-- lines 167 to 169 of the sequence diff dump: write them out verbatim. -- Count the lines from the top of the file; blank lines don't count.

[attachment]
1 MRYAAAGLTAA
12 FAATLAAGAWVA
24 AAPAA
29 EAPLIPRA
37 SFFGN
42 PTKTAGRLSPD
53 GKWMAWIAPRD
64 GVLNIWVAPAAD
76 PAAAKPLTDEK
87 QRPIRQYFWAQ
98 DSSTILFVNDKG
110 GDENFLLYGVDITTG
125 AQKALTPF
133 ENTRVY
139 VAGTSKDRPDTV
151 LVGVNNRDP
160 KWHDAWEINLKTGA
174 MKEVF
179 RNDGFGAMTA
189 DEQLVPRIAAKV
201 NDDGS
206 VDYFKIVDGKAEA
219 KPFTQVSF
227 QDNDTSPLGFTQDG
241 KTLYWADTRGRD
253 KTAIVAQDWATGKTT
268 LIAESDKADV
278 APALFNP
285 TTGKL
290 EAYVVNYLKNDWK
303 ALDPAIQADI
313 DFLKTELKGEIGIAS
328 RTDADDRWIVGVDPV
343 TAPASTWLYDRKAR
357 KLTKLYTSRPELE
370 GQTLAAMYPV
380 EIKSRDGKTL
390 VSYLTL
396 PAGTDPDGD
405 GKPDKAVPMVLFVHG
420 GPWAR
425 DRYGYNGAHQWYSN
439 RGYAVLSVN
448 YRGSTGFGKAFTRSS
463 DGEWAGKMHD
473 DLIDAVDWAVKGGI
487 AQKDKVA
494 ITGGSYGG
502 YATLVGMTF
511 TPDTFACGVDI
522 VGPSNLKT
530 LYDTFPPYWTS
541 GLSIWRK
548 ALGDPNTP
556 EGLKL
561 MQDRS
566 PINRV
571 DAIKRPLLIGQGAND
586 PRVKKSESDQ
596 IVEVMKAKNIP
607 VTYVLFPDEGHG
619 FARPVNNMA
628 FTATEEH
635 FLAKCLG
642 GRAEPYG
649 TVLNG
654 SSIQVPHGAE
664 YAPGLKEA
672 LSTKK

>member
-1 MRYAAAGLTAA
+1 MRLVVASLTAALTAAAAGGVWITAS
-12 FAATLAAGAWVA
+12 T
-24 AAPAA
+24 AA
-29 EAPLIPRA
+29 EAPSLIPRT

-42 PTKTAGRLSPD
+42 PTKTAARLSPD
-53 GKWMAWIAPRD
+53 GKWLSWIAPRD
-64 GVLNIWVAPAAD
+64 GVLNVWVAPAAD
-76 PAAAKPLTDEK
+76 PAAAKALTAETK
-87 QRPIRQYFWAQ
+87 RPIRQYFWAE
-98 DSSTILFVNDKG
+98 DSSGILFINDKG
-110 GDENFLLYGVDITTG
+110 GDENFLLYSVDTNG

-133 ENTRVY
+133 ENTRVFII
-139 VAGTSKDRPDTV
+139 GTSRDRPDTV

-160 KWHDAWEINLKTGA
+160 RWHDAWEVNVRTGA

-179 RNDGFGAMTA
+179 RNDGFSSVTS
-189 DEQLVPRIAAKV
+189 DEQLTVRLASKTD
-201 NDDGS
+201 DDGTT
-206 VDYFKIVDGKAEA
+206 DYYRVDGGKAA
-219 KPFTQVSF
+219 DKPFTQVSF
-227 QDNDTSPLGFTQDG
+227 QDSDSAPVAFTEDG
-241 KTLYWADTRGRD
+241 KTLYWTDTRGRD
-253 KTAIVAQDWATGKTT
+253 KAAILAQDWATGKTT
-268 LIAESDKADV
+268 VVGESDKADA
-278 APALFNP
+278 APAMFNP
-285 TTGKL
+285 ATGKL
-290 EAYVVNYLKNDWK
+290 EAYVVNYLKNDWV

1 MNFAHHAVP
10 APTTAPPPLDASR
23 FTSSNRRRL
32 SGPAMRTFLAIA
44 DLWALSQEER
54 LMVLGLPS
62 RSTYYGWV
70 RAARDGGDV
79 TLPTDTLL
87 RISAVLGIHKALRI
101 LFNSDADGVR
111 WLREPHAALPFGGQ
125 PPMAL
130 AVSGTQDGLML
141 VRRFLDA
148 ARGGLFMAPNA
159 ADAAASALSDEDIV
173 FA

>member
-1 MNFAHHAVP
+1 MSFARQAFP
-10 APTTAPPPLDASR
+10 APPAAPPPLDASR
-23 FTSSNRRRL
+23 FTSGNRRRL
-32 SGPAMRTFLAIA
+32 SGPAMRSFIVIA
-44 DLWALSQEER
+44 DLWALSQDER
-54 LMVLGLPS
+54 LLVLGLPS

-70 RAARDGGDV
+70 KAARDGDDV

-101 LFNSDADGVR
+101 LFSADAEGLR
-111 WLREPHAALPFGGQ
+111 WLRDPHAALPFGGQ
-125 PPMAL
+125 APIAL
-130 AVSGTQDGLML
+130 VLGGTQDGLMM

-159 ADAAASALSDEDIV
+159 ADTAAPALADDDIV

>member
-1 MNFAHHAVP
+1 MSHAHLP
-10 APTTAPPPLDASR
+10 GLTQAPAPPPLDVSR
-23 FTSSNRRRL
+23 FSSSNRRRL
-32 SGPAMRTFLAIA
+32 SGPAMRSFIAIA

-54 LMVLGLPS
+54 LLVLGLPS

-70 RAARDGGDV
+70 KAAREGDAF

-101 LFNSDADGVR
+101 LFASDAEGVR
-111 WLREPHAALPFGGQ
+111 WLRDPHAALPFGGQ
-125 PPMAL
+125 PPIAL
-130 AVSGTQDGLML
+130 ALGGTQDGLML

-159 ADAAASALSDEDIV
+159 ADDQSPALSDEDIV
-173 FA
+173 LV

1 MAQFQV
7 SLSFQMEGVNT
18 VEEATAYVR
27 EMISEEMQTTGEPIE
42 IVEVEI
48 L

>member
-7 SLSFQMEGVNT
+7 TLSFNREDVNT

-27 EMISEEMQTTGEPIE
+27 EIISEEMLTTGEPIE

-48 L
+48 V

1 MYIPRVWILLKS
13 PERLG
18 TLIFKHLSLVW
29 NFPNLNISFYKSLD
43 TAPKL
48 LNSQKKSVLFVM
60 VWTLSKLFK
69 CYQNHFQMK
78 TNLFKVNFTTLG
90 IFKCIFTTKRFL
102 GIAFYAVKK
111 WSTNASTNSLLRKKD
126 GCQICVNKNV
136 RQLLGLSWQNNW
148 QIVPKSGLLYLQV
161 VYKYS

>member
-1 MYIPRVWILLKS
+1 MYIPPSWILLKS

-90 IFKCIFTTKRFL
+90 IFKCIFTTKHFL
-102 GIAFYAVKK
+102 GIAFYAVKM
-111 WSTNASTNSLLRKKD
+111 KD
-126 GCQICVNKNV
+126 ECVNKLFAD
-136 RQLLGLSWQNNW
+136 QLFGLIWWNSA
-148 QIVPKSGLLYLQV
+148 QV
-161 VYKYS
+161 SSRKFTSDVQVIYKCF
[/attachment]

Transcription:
-1 MNFAHHAVP
+1 MSHAHLP
-10 APTTAPPPLDASR